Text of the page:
Three Days On The Trans-Catalina Trail

NEMO’s Theresa Conn grabbed the chance for a quick three-day backpacking trip along the Trans-Catalina Trail on Catalina Island. She shares about her time and a few pro-tips for making the most of this beautiful trail.

Just the Bison and I

Just an hour ferry ride away from the hustle and bustle of Los Angeles, Catalina Island offers adventurers miles of deserted trails, beautiful campsites, and bison. Lots and lots of cute, terrifying, sedan-sized bison.

Spanning about 37 miles, the Trans-Catalina Trail (TCT) traverses the spine of the island, from Avalon to Good Harbor. Don’t be fooled by the max elevation of 2,000 feet; the trek comes in at about 17,500 feet in total elevation gain. Although it can be tough, hikers are rewarded with beautiful views of the Pacific and surprising opportunities for alone time in nature. Once you step beyond the busy cruise-stop port of Avalon, expect plenty of quiet. During my mid-week hike, I only encountered four other people backpacking the trail.

Most explorers tackling the TCT in its entirety spread the hike over 3 nights, camping at Hermit Gulch, Black Jack, and Two Harbors. But, by doing so, you miss out on the opportunity to watch one of the best shows in greater LA: sunset over the ocean from your tent at Little Harbor Campground. Being a bit tight on time, and wanting to spend a night at Little Harbor, I decided to take it easy on the mileage and leave the last section of trail for another trip. My three nights on the TCT ended up being the perfect beginner backpack adventure.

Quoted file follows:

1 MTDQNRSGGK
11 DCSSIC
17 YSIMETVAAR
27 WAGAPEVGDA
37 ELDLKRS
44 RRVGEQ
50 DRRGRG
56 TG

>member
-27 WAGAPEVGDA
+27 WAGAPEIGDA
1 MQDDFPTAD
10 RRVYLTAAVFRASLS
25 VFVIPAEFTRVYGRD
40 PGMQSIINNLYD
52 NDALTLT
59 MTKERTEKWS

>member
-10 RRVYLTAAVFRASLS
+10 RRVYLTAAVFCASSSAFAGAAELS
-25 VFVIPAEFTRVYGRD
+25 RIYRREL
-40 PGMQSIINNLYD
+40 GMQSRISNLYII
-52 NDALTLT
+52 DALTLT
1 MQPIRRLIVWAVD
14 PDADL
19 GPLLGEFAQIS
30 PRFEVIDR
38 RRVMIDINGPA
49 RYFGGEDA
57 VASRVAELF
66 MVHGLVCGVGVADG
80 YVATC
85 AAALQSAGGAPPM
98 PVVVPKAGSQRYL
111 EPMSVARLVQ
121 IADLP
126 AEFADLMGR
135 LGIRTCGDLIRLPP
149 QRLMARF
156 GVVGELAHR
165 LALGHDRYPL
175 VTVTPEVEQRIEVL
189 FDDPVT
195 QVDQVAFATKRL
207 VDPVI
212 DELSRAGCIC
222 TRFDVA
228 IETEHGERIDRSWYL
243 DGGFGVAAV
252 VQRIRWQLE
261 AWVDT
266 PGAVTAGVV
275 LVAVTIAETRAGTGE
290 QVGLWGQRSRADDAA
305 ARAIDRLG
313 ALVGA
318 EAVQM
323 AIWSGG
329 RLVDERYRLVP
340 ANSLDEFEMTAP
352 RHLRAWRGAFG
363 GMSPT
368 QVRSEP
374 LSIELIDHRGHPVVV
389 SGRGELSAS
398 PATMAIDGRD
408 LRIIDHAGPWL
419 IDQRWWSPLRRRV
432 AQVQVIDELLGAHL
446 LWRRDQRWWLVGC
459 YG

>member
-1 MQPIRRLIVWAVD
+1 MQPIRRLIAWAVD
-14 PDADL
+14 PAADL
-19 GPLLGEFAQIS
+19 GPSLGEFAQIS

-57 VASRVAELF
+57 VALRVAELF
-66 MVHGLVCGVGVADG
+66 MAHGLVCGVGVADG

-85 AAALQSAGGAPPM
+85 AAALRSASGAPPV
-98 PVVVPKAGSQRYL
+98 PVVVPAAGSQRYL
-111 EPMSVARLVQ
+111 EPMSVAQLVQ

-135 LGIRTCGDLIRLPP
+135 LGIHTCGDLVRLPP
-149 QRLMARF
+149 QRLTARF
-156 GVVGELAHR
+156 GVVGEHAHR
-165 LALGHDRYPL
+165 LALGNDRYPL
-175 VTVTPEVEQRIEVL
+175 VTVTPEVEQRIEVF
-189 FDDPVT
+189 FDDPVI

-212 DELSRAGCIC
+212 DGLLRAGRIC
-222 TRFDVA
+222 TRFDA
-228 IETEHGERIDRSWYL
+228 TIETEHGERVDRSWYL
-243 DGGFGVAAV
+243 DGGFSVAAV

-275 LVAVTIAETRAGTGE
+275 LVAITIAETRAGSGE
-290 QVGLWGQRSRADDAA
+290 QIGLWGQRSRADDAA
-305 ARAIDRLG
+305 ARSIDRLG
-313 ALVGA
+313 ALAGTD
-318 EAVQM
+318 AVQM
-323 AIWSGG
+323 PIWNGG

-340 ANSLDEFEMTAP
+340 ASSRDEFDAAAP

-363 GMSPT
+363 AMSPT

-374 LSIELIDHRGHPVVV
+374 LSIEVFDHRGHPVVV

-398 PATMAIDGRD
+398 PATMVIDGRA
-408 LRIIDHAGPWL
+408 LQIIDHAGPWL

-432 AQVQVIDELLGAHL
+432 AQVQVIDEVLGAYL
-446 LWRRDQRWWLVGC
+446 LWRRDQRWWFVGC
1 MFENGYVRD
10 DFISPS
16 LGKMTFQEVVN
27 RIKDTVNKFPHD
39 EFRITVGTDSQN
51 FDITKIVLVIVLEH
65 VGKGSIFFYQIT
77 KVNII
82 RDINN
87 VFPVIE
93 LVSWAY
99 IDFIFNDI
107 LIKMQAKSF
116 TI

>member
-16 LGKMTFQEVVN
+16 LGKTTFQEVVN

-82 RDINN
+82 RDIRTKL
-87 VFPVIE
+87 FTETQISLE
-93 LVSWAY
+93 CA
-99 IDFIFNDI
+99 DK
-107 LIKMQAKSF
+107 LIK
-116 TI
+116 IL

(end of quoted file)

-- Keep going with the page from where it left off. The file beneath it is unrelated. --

Planning out my next day's hike.
Buying a real map was one of the best moves I made.

Day 1: Avalon to Hermit Gulch Campground (1.7 miles)

The Catalina Express connects the ports of Avalon and Two Harbors to multiple spots in LA, including San Pedro and Long Beach. It’s a perfect setup for a point-to-point adventure on the TCT, with no backtracking required. The ferry, and parking at the ferry, are by far the biggest expenses for the hike. At $70 round trip, the ferry cost is reasonable for the hour boat trip across the x channel. But another $70 to park for 4 days was rough. Finding a cheaper offsite parking option and Uber-ing to the ferry would be a good solution to keep your budget in check.

About half an hour into the ride, Catalina rises over the horizon. Steep cliffs and hidden beaches can be spotted from the boat; keep an eye out for bald eagles and harbor seals. Avalon looks like something out of a movie, with beautiful houses nestled high above the port. Cars are under strict restrictions on the island, but the hilly terrain and narrow streets aren’t great for walking. Solution? Golf carts. Everywhere.

Dodge the carts and cruise-bound tourists on the way to your first stop: the Catalina Island Conservancy, which carries TCT trail maps. The map was the single most important thing I had on the trail. A printed-off version from online does not do the trick. Get the map! The trail has mile markers and other occasional signage, but it’s easy to get turned around.

Map in hand, it’s an easy 20-minute walk to Hermit Gulch Campground.

Trans-Catalina Trail

Day 2: Hermit Gulch Campground to Black Jack Campground (9.3 miles)